Wednesday, April 08, 2009

Lewin report on the public option - PNHP’s official Blog

No details have been released by either Congress or the administration about the specifics of a potential public insurance option that could be offered in competition within a market of private health plans. Nevertheless, to provide an analysis of how such a plan might work, The Lewin Group used certain assumptions to prepare this simulation.

Under this analysis, hospitals would be paid 30 percent less than the reimbursement rates of private insurers, and physicians would be paid 20 percent less. Using these and other assumptions, premiums for the public plan would be 30 percent less than comparable coverage by private plans.

Supporters of the public option are likely to claim that it is an essential component of reform since it will lower the cost of insurance while expanding coverage to over 100 million more people.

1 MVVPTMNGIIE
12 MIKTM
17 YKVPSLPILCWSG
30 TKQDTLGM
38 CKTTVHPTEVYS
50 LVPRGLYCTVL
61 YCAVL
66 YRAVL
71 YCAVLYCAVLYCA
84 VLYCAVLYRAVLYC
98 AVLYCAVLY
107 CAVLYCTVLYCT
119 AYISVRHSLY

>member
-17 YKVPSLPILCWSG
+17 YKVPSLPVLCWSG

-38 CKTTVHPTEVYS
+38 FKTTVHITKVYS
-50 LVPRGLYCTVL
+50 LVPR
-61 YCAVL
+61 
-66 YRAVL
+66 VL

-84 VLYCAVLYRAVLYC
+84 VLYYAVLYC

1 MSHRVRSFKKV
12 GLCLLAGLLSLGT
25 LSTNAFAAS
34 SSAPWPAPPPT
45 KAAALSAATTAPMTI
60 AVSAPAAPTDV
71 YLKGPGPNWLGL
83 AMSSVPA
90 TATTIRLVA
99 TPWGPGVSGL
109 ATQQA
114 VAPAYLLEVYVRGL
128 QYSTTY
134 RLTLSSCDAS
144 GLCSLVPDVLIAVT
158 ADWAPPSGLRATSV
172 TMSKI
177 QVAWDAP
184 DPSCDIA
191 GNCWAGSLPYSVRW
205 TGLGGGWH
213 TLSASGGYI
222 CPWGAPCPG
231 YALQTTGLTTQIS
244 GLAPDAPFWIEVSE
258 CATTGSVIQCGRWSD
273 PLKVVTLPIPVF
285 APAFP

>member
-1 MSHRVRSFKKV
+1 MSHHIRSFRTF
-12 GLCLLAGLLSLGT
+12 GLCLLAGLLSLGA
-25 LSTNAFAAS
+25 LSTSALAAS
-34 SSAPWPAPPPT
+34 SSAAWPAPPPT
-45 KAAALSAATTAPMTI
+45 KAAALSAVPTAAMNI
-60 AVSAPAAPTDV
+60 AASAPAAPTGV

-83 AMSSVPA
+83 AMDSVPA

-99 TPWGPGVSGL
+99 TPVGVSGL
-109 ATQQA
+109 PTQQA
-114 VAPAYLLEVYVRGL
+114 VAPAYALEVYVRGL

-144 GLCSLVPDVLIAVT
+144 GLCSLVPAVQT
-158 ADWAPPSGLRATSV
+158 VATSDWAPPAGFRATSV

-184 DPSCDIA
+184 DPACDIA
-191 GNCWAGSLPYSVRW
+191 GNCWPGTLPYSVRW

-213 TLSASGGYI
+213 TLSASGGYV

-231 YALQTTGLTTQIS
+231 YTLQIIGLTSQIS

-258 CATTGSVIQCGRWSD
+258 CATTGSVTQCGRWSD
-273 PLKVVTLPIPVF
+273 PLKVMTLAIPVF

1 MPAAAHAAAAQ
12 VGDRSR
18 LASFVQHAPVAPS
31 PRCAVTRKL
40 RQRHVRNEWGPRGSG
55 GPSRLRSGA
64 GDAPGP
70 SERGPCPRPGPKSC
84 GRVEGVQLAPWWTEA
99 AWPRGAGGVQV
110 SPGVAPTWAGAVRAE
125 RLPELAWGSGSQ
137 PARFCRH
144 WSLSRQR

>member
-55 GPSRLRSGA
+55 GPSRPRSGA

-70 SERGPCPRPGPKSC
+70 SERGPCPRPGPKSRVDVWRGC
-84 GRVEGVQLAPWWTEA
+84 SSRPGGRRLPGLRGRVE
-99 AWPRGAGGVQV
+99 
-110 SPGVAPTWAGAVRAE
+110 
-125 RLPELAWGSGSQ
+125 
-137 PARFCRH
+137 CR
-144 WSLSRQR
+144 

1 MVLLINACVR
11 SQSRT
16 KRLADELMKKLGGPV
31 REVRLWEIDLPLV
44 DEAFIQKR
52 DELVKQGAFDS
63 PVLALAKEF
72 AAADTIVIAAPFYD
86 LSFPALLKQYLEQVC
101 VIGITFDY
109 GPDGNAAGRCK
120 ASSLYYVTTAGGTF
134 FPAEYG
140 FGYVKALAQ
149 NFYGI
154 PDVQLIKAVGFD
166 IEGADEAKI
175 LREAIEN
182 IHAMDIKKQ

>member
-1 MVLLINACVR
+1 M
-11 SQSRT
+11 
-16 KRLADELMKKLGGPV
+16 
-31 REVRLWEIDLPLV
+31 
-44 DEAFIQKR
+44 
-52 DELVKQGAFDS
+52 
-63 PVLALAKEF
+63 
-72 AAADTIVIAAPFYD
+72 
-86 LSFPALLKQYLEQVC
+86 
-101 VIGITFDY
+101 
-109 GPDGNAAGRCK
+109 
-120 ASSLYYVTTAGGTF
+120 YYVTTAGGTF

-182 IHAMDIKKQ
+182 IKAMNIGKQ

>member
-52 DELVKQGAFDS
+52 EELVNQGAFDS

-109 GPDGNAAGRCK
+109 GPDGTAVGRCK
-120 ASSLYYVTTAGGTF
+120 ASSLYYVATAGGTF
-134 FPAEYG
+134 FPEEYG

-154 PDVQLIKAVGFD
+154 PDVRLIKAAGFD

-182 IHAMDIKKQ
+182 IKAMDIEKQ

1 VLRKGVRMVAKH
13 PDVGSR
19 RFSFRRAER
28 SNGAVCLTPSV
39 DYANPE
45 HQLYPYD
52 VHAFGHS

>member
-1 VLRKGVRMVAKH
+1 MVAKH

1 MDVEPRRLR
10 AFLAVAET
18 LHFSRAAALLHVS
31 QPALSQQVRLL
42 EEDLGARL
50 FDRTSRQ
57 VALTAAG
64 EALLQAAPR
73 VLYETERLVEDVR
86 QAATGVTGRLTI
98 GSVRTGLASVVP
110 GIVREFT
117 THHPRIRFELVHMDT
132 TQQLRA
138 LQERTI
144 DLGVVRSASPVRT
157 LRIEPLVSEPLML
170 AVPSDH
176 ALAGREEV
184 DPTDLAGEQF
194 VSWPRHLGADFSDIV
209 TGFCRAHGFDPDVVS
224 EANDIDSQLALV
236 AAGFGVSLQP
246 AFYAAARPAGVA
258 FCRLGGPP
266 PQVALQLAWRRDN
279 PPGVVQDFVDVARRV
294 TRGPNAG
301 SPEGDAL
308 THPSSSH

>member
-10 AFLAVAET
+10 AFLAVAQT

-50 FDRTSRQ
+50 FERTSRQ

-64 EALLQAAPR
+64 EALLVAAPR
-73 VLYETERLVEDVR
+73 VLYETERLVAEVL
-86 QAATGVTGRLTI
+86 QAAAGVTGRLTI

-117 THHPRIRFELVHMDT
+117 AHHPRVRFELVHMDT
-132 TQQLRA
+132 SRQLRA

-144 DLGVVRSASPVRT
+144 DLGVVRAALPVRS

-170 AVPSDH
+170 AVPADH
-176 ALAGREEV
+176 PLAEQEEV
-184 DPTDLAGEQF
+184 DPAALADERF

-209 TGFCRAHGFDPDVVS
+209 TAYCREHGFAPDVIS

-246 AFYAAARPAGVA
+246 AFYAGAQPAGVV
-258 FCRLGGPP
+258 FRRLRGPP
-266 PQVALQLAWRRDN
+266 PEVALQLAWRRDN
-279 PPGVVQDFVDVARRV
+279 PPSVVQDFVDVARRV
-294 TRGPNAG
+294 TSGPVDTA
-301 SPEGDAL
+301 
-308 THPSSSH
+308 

Opponents of the public option are already claiming that the government would be an unfair competitor to the private plans because of its ability to dictate rates that are lower than what the private plans must charge.

This simulation may very well also increase the opposition by physicians and hospital administrators because of concern about the possibility of shifting large numbers of patients from the private plans to the government plan with its considerably lower reimbursement rates. In the heat of the debate, it may be forgotten that these fee reductions were an assumption made by the authors of this report for simulation purposes, and not a feature of any actual legislative proposal.

Unfortunately, this study only fuels a debate that has diverted us from the discussion that we should be having. Instead of arguing over a controversial, yet-to-be-defined measure that cannot possibly lead to the efficiencies, equity and effectiveness of the single payer model, we should be discussing what actually would work - true single payer reform.

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